Next, the ALJ asked VE Grzesik whether, given her limitations, Ms. Ferere might be able to do other jobs. Specifically, the ALJ asked the VE to consider what jobs might be available for someone who: (1) was 36 years old; (2) had completed high school and taken a few college courses; (3) had Ms. Ferere's past work experience; (4) was limited on an exertional basis to the light level of exertion; (5) could lift no more than 10 pounds frequently or 20 pounds occasionally; (6) suffers deficiencies in concentration such that she is limited to relatively simple repetitive tasks involving, at most, two or three steps; and (7) because of anxiety concerns, cannot engage in work activity that involves significant dealings with the general public or "stiff time/rate productions pressures." Record at 163-64. VE Grzesik testified that a person described as such would be able to work as a material handler, a machine tender or a hand packager, and that all of those jobs existed in relative abundance in the Chicago area. Id. at 165. VE Grzesik clarified, however, that none of these jobs — nor any other jobs in the economy as far as he knew — would accommodate a lengthy nap in the middle of the workday. Id. at 165-66. He also testified that, if Ms. Ferere needed more than three breaks in the course of the day or needed prolonged breaks during the workday, she was essentially unemployable. Id. at 166. Additionally, in response to questions from Ms. Ferere's attorney, VE Grzesik testified that the types of jobs he identified might not be available to someone who was unable to maintain attention and concentration for extended periods, to someone who was unable to perform activities within a schedule, or maintain regular attendance and be punctual, to someone who was unable to sustain an ordinary routine without special, supervision, or to someone who became distracted when working with or near others. Record at 167-68. Finally, VE Grzesik testified that the need to withdraw from the workplace because of panic attacks, even as seldom as one time per week, could impact a person's ability to perform any job. Id. at 169.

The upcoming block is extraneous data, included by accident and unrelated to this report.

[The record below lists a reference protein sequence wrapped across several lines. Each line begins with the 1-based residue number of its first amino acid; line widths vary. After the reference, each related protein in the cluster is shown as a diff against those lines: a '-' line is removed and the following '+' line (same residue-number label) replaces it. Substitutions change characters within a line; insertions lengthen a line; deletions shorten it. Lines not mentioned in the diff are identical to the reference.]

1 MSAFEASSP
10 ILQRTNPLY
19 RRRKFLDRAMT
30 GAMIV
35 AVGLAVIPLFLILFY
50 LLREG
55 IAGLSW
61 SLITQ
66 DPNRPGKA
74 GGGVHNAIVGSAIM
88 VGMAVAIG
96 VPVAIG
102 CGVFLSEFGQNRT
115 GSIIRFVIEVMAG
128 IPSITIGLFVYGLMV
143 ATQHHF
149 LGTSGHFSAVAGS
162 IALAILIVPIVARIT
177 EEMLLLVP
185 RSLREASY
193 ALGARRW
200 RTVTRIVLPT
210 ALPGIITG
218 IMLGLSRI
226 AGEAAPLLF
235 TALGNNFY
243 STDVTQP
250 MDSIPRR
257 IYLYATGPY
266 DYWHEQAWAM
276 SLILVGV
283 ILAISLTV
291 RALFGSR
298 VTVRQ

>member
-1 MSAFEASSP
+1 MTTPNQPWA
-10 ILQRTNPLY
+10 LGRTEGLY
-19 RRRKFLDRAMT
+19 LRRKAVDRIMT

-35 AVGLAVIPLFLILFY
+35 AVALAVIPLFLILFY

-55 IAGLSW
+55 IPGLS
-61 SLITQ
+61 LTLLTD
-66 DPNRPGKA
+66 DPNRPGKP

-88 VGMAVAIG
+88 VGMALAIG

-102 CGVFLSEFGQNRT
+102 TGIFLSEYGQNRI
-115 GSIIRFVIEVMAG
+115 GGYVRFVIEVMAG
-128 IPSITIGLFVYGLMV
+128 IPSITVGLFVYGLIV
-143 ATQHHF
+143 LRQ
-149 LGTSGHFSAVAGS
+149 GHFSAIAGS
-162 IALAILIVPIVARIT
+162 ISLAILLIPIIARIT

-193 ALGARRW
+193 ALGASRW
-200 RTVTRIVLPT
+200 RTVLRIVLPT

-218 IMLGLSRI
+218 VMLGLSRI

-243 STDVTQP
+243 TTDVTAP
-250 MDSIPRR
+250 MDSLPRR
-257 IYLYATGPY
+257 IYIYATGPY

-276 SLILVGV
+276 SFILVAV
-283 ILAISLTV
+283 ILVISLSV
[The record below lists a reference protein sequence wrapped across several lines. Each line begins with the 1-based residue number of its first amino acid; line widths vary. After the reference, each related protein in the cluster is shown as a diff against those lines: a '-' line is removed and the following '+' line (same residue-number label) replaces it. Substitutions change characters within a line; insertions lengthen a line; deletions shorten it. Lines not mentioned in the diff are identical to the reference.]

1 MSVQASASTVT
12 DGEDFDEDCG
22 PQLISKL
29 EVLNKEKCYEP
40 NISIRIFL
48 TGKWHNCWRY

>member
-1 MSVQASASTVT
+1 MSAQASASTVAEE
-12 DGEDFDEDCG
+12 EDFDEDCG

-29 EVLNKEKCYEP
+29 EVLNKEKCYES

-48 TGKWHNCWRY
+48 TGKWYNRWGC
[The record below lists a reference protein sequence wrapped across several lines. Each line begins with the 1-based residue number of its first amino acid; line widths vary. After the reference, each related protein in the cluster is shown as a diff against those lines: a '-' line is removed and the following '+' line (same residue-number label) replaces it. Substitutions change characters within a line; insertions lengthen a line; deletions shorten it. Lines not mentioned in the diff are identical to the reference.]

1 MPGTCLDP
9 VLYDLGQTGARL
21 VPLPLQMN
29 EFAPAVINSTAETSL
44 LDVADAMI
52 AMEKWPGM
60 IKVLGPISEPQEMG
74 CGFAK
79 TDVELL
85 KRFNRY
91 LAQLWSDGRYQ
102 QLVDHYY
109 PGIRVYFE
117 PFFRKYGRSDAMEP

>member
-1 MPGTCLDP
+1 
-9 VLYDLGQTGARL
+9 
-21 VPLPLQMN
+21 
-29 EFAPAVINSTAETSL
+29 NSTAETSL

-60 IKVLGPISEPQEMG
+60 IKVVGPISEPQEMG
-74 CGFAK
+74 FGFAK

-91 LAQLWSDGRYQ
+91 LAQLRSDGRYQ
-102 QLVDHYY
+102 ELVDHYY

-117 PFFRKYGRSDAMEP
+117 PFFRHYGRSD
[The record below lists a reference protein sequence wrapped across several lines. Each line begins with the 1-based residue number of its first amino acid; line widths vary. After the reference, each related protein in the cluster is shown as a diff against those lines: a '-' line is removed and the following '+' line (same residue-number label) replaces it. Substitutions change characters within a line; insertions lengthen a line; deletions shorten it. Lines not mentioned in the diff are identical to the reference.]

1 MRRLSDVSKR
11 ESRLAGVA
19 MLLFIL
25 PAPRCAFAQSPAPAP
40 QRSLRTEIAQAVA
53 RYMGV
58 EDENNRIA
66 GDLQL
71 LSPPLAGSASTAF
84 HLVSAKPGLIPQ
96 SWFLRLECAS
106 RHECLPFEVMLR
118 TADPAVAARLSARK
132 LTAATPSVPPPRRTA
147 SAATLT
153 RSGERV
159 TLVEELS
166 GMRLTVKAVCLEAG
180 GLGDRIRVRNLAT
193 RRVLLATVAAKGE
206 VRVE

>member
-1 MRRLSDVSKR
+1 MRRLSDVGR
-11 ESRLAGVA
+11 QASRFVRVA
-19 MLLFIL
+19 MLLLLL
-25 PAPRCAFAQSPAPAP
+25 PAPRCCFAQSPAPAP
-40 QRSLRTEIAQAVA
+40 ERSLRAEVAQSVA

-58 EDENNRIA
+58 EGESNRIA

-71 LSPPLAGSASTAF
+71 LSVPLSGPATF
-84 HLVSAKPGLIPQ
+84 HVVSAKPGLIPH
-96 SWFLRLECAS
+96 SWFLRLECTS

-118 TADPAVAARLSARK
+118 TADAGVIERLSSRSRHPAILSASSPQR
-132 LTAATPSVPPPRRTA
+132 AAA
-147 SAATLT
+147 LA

In addition to the testimony given by Ms. Ferere and VE Grzesik, the ALJ considered medical records documenting Ms. Ferere's impairments, including progress notes and assessments from Ms. Ferere's treating psychiatrist, Dr. Aida Spahic-Mihajlovic, The record contains a psychiatric report, completed by Dr. Spahic-Mihajlovic at the behest of the SSA on April 20, 2001, indicating that she saw Ms. Ferere on a monthly basis beginning January 9, 2001. Record at 91. In that report, Dr. Spahic-Mihajlovic noted that Ms. Ferere had complained of sluggishness, tearfulness, sleep disruption, significant weight loss and anhedonia*fn1, all worsening over time since about September of 2000. Id. According to Dr. Spahic-Mihajlovic, Ms. Ferere reported having difficulty caring for herself and her children, and working outside the home. Id. She indicated that Ms. Ferere suffered from a major depressive disorder, moderate to severe, and from a panic disorder, and she indicated that, because of these disorders, Ms. Ferere would "likely have difficulty interacting w/co-workers, responding to supervision & managing typical work stressors." Id. at 93. Despite this, Dr. Spahic-Mihajlovic noted that Ms. Ferere's thought processes, memory and mental capacities were within normal limits. Id. at 92-93,